Every Blue Angel run does more than burn toxic fuel. It rattles nerves, dishes and pets in a way that’s especially disturbing for some people. South Seattle has a significant refugee population and having jet fighters — F/A-18 Hornets — screaming overhead can be triggering.
How much of Seafair’s $4.5 million budget, plus in-kind contributions, is dedicated to its grand finale is not available, according to the nonprofit’s spokesperson. But it must be substantial, considering the cost of the entertainment, not to mention logistics and services purchased from the city. A guesstimate by PI.com pegged the cost of the Blue Angels alone to exceed $1.25 million.
An equitable gesture would be plowing some money back into South Seattle, for all the pain and suffering. The right move would be shelving the race and airshow for good. Replace it, maybe, with activities arrayed around the city during the weekend, with easy, connecting transportation, so we can enjoy and respect each other’s neighborhoods and cultures. That would be a Seafair Weekend I could get into.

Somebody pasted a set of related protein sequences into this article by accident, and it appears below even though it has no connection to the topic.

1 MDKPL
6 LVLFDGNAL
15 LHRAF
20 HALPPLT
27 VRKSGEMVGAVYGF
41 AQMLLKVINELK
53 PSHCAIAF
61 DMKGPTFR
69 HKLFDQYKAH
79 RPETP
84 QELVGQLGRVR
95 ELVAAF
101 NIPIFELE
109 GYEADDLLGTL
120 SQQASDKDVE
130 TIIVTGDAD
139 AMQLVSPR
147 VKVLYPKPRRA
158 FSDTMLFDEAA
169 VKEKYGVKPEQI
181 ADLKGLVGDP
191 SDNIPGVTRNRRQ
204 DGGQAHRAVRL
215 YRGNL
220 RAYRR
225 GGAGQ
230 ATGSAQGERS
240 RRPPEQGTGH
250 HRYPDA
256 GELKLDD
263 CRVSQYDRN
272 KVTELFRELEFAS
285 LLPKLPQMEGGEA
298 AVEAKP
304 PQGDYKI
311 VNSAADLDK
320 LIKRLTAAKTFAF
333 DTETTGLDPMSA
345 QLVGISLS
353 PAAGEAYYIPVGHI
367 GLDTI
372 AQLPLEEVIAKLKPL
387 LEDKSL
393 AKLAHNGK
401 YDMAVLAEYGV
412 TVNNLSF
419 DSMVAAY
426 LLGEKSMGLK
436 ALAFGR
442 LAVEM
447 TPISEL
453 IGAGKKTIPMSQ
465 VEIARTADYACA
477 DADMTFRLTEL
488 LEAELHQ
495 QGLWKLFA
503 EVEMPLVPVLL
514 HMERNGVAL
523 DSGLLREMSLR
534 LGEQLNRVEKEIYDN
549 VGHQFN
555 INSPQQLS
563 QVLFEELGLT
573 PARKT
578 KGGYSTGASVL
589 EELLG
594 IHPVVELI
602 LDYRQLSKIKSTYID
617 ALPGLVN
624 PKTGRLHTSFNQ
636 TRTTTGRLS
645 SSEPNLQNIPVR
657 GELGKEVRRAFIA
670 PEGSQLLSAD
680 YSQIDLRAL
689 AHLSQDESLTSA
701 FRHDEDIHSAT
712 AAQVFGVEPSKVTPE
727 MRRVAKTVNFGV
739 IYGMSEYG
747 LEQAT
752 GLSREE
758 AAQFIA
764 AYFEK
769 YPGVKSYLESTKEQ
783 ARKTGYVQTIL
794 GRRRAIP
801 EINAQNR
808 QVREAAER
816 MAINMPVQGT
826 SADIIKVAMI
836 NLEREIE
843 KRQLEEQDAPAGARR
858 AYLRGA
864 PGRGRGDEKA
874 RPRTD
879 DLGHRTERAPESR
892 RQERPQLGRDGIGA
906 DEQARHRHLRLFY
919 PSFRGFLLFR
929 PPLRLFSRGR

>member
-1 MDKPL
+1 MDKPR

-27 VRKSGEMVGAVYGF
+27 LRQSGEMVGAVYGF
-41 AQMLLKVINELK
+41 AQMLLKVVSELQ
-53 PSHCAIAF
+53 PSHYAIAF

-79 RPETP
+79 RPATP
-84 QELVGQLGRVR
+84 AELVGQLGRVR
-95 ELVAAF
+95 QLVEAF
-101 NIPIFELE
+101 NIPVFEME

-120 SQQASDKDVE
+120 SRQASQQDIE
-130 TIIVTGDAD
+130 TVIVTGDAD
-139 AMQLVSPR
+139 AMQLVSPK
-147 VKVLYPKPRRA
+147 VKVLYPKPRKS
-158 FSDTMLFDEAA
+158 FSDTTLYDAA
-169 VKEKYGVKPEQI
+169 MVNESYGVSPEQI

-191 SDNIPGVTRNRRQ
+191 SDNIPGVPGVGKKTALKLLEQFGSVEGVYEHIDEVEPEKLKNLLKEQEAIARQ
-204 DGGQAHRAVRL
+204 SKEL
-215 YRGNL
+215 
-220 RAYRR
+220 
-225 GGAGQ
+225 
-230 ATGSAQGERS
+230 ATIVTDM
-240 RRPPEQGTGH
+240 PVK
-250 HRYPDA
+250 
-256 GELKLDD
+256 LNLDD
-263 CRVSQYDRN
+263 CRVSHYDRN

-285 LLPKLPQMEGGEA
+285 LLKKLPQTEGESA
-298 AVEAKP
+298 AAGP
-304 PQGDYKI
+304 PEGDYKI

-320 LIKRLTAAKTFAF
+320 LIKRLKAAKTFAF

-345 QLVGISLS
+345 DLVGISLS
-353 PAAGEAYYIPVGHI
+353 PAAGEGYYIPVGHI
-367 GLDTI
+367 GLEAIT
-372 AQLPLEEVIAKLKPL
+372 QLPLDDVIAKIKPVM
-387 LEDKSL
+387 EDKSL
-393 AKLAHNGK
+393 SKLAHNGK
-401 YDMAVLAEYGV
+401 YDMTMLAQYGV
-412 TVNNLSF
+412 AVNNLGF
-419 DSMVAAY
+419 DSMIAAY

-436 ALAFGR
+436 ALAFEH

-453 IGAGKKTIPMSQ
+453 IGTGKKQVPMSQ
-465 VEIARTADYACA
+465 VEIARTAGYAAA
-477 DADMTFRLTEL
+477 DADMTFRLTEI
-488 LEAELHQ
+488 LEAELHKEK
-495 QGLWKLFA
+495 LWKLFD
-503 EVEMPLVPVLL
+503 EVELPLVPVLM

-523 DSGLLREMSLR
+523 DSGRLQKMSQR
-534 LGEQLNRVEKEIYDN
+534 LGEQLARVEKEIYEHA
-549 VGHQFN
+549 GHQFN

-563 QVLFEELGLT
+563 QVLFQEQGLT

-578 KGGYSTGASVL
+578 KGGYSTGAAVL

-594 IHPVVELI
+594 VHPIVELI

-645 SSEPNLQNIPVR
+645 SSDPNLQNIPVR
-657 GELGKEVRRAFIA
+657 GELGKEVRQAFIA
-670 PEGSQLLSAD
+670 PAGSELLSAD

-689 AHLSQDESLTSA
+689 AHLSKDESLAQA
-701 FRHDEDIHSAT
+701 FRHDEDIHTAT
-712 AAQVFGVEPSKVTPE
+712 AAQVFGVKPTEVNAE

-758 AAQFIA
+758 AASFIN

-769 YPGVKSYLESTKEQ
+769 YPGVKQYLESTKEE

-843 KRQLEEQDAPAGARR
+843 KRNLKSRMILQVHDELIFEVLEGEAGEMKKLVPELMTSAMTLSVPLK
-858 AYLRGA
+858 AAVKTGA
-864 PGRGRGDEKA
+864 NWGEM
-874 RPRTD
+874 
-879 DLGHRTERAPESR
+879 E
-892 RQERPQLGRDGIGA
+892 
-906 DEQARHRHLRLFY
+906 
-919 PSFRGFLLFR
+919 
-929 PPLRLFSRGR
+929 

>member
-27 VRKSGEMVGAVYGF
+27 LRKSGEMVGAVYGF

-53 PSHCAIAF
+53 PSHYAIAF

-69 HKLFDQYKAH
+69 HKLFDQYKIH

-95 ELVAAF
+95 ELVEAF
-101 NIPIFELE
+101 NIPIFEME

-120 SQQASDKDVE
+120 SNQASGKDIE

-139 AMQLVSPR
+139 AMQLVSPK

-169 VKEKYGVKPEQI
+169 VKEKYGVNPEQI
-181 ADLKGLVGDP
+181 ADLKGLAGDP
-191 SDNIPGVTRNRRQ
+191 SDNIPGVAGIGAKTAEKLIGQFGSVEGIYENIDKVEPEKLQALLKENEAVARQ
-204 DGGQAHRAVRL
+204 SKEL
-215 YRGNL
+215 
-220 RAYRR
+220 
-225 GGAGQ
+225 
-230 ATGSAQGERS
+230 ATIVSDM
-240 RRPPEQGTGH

I’m not a hydro hater. Covering the unlimited-hydroplane races at The Seattle Times was my first newspaper beat. A couple of friends I made back then — Bill Muncey and Dean Chenoweth, who both perished in their boats — probably are rolling in their graves after what I just wrote. But times and values have changed. The city has changed. It’s time for the once-quaint, now noisy, wasteful and inequitable weekend pool party to change as well.